The shoreline and waters off Vancouver Island’s Comox Valley region have built a reputation as the aquaculture capital of Western Canada. Located on the island’s east coast, the valley is home to the largest seafood festival in Western Canada―the B.C. Shellfish & Seafood Festival. What began 12 years ago as a single dinner showcasing British Columbia seafood has evolved into an extravaganza with multiple events packed into 10 days. This year, the festival will be held from June 8 to 17.
Not only do local fishers and farmers harvest high-quality seafood from the nearby waters, but also farmers harvest a rich bounty of produce from the land. Locals and visitors from as far away as China come to the festival and enjoy the exceptional salmon, oysters and more than a hundred other seafood species gathered from this part of the Salish Sea.
Each year, the festival hosts various events, including chef demonstrations and competitions. Attendees can enjoy wine stops intermingled among the culinary stations while local musicians fill the air. One event, Fresh Fest, displays the talents of local and international chefs, who staff stations where they prepare a single dish served on small plates for approximately 300 guests.
For a peek at what might be in store for the 2018 festival, expected to be largest yet, consider some of the 2017 highlights. The 2017 Fresh Fest event at Coastal Black Winery showcased 11 top-level Canadian chefs who prepared artful seafood selections, from innovative sturgeon pastrami to simple fresh-shucked oysters. Exquisite dishes drawing inspiration from Indian, Spanish and Asian cuisines dazzled the eyes and satisfied the taste buds with each bite.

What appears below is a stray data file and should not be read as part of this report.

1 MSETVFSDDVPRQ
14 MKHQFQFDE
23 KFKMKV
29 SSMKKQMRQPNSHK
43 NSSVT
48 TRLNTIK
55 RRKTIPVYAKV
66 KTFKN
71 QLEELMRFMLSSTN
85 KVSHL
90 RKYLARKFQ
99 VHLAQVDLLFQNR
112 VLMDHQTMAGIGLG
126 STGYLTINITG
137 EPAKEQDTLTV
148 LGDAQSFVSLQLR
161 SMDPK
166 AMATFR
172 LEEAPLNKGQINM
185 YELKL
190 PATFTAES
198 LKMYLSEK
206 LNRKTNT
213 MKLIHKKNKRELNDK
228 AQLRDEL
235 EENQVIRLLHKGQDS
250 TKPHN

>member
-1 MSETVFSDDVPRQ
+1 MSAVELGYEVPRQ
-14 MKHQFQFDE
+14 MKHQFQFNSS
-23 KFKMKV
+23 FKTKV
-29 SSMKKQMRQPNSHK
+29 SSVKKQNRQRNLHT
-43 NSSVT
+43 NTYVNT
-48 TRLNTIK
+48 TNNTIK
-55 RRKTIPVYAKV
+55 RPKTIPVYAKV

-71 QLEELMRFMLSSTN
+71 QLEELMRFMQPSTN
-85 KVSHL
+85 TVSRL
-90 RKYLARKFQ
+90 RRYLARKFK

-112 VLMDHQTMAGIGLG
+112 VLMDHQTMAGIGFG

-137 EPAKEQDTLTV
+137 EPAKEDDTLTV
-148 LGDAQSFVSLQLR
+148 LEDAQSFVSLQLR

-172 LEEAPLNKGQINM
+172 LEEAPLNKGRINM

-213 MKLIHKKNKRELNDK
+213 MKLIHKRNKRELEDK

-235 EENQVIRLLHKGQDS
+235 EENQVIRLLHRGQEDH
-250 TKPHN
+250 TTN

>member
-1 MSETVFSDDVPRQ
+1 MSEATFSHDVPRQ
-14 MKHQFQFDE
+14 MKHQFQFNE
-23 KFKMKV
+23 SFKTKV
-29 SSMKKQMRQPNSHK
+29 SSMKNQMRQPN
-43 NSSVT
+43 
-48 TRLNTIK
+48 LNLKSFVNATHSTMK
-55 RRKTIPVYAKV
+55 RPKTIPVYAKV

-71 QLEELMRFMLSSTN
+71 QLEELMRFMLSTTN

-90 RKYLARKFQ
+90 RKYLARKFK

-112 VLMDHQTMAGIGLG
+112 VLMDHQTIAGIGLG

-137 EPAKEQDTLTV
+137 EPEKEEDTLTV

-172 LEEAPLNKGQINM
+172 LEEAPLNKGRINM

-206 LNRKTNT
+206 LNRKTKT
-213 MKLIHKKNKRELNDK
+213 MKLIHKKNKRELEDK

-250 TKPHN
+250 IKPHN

For the first time, in 2017, Campbell River hosted the Salmon Capital Seafood Taste, bringing in donations for the Campbell River Hospital Foundation. This event afforded chefs
the opportunity to dive to new culinary depths; for example; Chef Xavier Bauby of North Island College took a leap and created a successful and unique bite made up of a macaron stuffed with apple goat cheese and Chinook gravlax.
In 2017, 40 Knots Winery hosted the Seafood Showdown, a gala dinner that highlighted the artistry and culinary talents of three chefs throughout a 10-course dinner paired with wines. Guests judged the dishes, and, at the end, awarded a first prize for the best dish. (In 2017, Chef Andrew Shepherd won first prize for his Cowichan pasta crab and shrimp ravioli with wild morels, spring onions and brown butter.)
The festival’s B.C. Seafood Expo event provides a forum for educational and informative sessions of interest to both consumers and industry insiders. Keynote speakers discuss the ins and outs of the seafood industry, while corporations host booths with trained personnel eager to explain programs and products.
Opportunities abound for visiting local farms. Tours to Hardwicke Island Salmon Farm give guests a first-hand look at life on a salmon farm. Visitors learn about oyster harvesting at the famous Fanny Bay Oysters, owned by Taylor Shellfish Farms. Practical information is available on the prevention of sea creature extinction at Manatee Holdings Hatchery. This
new knowledge, along with the institution of sustainable practices, can create change and preserve the sea urchin, geoduck and sea cucumber populations, making these delicacies accessible for future generations.
The 2018 festival will deliver multiple events, mouthwatering food and wine and a wealth of information. This festival creates a time and place where wineries, farmers, distributors, buyers, restaurants and local and international consumers can all take part in a collective celebration around an abundance of delicious and diverse seafood.
Tickets forthe B.C. Shellfish & Seafood Festival sell out quickly. Find out more at bcshellfishfestival.com. Learn about visiting the B.C.’s Comox Valley at discovercomoxvalley.com.